Andy Truschinski

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I just want you to be happy. Choose happiness. I want my child to be happy when they grow up. Sound familiar? It’s something that society lays into us. I think the pursuit of happiness is a thing we’ve become obsessed with as humans, especially as Americans.

Happiness is a byproduct of something bigger, something more attainable. Meaning, purpose, drive are the words that better describe our pursuit in life. Happiness is a peak on our lifeline just as, conversely, sadness and depression lie in the deep valleys. If we approach life with purpose and drive in pursuit of meaning, I think we’ll be better off. Don’t get me wrong, happiness is still a good thing but it can’t be the goal.

That brings me to my film. When I first started outlining this story, I wanted to approach a film surrounding a character facing the dilemma of “trying to find happiness.” I found myself constantly coming back to films that find a character trying to escape a life that, on paper, looks like it could be great. I kept thinking about classic films, especially Roman Holiday because it has always been a big influence on me. It centers around two people who can never be together, yet you root for them to have this unexpected, unforgettable night.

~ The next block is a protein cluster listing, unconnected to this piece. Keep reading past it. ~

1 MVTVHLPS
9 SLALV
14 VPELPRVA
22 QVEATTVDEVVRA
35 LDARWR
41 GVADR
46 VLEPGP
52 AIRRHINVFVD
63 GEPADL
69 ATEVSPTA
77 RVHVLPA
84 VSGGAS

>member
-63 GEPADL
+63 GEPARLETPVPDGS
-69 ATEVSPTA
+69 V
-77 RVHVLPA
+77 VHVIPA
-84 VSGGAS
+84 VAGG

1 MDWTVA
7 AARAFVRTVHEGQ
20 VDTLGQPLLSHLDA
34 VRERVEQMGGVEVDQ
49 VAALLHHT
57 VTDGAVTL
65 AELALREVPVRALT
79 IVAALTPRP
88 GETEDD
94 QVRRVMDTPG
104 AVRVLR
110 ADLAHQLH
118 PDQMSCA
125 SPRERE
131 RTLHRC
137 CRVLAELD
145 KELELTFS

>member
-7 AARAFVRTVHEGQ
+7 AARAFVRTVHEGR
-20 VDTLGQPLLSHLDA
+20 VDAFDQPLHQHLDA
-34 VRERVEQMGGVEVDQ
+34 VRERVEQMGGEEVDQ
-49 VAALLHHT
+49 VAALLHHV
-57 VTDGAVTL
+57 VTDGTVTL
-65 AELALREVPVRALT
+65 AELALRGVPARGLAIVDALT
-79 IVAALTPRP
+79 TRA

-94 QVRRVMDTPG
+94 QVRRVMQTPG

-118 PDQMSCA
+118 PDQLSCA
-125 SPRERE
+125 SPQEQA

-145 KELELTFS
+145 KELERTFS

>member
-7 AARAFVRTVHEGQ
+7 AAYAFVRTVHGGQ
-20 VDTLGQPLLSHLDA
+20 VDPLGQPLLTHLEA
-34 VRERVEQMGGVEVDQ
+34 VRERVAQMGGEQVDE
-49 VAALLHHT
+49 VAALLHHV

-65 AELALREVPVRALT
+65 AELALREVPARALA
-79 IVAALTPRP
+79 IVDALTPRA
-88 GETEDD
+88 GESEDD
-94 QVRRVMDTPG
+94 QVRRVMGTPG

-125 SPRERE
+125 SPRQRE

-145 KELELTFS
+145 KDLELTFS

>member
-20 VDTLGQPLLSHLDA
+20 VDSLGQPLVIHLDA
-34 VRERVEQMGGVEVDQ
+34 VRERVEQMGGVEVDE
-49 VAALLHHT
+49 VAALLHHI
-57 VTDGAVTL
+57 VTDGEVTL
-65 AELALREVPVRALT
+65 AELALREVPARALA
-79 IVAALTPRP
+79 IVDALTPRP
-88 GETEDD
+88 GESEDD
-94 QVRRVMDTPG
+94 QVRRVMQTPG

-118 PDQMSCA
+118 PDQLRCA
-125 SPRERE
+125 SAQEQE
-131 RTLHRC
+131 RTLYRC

I wanted to take this idea and put it in a modern context, a “millennial Roman Holiday,” if you will, was the next point of this story’s evolution.

The vision I have is a gritty, sweaty, beautifully shot film. I want to put the focus on the actor, on their expressions so that those who are watching can feel and know exactly what’s happening with these characters every step of the way.

One question you’ll be left wondering is, are they escaping or are they finding something more rooted? That leads me to why the movie has its title.

The Root of Happiness, as a title, is more of a question, an idea. Is there such a thing as an attainable, constant happiness? The story that unfolds is a direct response to this question.